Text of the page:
Decisions of the Workload Resolution Arbitrator (WRA)
St. Lawrence College and OPSEU Local 417
September 2, 2020
Here are summaries of two recent decisions by an arbitrator from appeals of decisions of St. Lawrence College’s Workload Monitoring Group (WLG). The arbitrations took place on September 2, 2020. This was the first time in the current Local 417 Executive Committee’s (LEC) memory that the WMG could not reach agreement on appeals of Standard Workload Forms (SWF). When that happens, the next option for a professor is to refer their case to a Workload Resolution Arbitrator (WRA). That is what happened in these two cases.
The awards granted in the decisions by the arbitrator are summarized below. They will be of significance to many of us. We also encourage all members to read the two attached decisions in full.
Summary, WRA decision No.1
Takeaway for Full-time Faculty:
Where an evaluation/assessment requires a student to reflect on a matter and provide his or her thoughts on various issues related to the matter being considered, and the teacher has to assess the student’s thinking, then that type of evaluation does not fit in the “routine or assisted” category, but is an “essay type assignment.”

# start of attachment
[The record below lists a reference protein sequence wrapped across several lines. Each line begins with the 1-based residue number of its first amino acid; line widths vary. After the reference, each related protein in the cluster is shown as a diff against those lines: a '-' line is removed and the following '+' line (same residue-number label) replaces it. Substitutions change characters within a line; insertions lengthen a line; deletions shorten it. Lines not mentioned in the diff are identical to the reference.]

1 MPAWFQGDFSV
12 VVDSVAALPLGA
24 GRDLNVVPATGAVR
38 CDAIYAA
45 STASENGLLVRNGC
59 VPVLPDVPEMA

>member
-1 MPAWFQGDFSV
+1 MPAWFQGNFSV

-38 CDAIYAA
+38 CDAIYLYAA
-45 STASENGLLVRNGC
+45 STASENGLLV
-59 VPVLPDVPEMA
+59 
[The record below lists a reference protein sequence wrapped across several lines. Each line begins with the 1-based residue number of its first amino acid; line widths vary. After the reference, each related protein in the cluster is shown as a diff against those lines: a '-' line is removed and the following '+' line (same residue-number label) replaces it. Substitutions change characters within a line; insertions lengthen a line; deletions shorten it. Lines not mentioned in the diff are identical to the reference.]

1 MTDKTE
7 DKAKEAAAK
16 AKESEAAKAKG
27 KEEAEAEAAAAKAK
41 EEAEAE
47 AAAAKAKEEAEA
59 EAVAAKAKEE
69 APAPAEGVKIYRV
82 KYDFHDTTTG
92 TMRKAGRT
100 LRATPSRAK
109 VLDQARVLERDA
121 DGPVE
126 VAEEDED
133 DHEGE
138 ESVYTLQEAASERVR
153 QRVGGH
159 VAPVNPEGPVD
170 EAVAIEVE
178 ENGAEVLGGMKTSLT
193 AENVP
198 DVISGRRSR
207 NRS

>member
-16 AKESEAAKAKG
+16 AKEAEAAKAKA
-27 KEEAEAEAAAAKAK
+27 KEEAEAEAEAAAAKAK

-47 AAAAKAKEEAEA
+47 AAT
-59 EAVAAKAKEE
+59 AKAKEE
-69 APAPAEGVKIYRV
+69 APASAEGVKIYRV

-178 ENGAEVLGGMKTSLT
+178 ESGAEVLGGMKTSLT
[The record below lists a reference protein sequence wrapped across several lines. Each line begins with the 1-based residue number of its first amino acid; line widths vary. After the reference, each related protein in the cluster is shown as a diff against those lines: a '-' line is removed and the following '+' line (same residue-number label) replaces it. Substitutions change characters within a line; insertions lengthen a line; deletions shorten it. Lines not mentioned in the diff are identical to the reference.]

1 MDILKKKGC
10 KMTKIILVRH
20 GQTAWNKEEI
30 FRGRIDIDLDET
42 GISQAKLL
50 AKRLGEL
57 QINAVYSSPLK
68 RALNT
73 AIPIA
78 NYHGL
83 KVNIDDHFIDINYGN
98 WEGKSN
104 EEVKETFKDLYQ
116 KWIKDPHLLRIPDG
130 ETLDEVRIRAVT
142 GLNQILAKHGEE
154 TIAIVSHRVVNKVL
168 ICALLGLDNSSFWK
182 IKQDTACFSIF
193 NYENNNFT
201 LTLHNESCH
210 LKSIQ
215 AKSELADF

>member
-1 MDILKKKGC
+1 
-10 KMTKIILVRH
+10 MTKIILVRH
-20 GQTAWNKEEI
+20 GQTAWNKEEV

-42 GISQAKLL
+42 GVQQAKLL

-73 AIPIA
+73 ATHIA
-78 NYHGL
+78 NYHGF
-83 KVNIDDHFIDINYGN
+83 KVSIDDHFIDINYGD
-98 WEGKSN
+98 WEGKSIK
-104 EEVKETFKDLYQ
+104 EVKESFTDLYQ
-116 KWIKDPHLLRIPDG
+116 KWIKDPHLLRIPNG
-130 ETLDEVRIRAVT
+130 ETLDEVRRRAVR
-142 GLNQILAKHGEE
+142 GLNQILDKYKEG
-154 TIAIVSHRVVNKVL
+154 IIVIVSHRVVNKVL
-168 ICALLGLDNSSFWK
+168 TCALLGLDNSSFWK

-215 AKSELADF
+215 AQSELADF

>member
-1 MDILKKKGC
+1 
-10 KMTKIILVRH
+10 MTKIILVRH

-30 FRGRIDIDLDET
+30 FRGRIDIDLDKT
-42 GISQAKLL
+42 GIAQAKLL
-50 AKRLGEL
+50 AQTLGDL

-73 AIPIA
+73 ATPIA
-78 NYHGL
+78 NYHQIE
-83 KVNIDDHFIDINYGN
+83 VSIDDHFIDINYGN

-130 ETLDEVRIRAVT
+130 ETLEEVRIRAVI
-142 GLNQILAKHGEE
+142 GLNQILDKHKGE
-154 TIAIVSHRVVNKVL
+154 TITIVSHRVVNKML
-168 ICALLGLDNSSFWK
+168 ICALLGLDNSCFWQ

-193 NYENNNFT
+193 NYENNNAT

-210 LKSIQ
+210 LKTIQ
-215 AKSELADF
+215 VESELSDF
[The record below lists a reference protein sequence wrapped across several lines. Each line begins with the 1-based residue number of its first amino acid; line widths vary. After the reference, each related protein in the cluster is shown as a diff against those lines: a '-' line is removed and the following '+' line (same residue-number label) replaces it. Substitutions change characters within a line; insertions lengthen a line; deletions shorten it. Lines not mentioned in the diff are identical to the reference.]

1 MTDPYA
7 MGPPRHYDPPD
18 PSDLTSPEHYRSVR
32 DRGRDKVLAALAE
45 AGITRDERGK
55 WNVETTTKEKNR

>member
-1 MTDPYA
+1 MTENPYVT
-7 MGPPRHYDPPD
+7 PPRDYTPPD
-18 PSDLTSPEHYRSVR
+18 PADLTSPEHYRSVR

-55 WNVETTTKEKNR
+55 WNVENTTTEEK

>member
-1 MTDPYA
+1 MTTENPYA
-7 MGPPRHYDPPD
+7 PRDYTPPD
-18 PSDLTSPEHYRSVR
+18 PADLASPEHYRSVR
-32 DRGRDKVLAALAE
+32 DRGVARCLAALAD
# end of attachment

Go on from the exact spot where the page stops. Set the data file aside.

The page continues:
Many instructors include weekly “reflections” as one kind of course assessment. Where the assessment requires students to provide thought/analysis that goes beyond simply checking for a particular fact or facts, or only provide descriptions, the Union has long held that such assessments should be treated as “Essay or project evaluation”, fitting within the subcategory of “essay type assignments or tests”; see Article 11.01 E2.
By contrast, the College often considers such assessments to be “routine or assisted”. At this WRA, the College also argued that weekly reflections were essentially the same as weekly tests and that by contrast, an “essay” is a longer, formal report that includes a thesis statement and formal citations.